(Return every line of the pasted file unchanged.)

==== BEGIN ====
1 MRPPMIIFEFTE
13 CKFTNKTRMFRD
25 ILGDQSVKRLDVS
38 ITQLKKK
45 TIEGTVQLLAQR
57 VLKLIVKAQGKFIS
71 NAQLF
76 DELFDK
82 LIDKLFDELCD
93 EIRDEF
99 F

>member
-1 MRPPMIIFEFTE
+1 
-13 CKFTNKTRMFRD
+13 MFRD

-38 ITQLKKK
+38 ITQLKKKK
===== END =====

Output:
1 MRPPMIIFEFTE
13 CKFTNKTRMFRD
25 ILGDQSVKRLDVS
38 ITQLKKK
45 TIEGTVQLLAQR
57 VLKLIVKAQGKFIS
71 NAQLF
76 DELFDK
82 LIDKLFDELCD
93 EIRDEF
99 F

>member
-1 MRPPMIIFEFTE
+1 
-13 CKFTNKTRMFRD
+13 MFRD

-38 ITQLKKK
+38 ITQLKKKK